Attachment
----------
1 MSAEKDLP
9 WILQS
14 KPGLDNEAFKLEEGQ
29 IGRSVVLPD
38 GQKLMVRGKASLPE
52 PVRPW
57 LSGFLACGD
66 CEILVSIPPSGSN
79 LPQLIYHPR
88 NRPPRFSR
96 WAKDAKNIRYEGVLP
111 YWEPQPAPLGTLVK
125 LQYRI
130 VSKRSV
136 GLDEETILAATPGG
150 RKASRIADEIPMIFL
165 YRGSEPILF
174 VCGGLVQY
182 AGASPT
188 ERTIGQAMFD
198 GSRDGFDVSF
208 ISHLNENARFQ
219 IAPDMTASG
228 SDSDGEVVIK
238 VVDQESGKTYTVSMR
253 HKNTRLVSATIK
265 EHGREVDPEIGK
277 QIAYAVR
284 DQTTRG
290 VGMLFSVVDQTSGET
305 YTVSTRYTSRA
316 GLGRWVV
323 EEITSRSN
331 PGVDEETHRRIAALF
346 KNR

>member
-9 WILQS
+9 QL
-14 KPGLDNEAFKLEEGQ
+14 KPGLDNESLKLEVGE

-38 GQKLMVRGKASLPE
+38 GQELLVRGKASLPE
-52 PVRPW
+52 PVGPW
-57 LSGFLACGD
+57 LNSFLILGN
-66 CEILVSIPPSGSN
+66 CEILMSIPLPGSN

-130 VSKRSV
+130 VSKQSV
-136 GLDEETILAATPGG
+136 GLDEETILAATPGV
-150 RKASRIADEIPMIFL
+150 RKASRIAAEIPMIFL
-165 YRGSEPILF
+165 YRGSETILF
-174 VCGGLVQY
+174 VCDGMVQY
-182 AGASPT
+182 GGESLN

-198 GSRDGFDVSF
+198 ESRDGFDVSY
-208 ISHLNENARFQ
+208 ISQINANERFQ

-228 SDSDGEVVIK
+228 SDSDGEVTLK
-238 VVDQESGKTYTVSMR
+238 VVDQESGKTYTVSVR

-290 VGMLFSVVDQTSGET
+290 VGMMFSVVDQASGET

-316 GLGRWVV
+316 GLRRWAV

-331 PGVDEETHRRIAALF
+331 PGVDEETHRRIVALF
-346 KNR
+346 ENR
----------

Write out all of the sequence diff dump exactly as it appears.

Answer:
1 MSAEKDLP
9 WILQS
14 KPGLDNEAFKLEEGQ
29 IGRSVVLPD
38 GQKLMVRGKASLPE
52 PVRPW
57 LSGFLACGD
66 CEILVSIPPSGSN
79 LPQLIYHPR
88 NRPPRFSR
96 WAKDAKNIRYEGVLP
111 YWEPQPAPLGTLVK
125 LQYRI
130 VSKRSV
136 GLDEETILAATPGG
150 RKASRIADEIPMIFL
165 YRGSEPILF
174 VCGGLVQY
182 AGASPT
188 ERTIGQAMFD
198 GSRDGFDVSF
208 ISHLNENARFQ
219 IAPDMTASG
228 SDSDGEVVIK
238 VVDQESGKTYTVSMR
253 HKNTRLVSATIK
265 EHGREVDPEIGK
277 QIAYAVR
284 DQTTRG
290 VGMLFSVVDQTSGET
305 YTVSTRYTSRA
316 GLGRWVV
323 EEITSRSN
331 PGVDEETHRRIAALF
346 KNR

>member
-9 WILQS
+9 QL
-14 KPGLDNEAFKLEEGQ
+14 KPGLDNESLKLEVGE

-38 GQKLMVRGKASLPE
+38 GQELLVRGKASLPE
-52 PVRPW
+52 PVGPW
-57 LSGFLACGD
+57 LNSFLILGN
-66 CEILVSIPPSGSN
+66 CEILMSIPLPGSN

-130 VSKRSV
+130 VSKQSV
-136 GLDEETILAATPGG
+136 GLDEETILAATPGV
-150 RKASRIADEIPMIFL
+150 RKASRIAAEIPMIFL
-165 YRGSEPILF
+165 YRGSETILF
-174 VCGGLVQY
+174 VCDGMVQY
-182 AGASPT
+182 GGESLN

-198 GSRDGFDVSF
+198 ESRDGFDVSY
-208 ISHLNENARFQ
+208 ISQINANERFQ

-228 SDSDGEVVIK
+228 SDSDGEVTLK
-238 VVDQESGKTYTVSMR
+238 VVDQESGKTYTVSVR

-290 VGMLFSVVDQTSGET
+290 VGMMFSVVDQASGET

-316 GLGRWVV
+316 GLRRWAV

-331 PGVDEETHRRIAALF
+331 PGVDEETHRRIVALF
-346 KNR
+346 ENR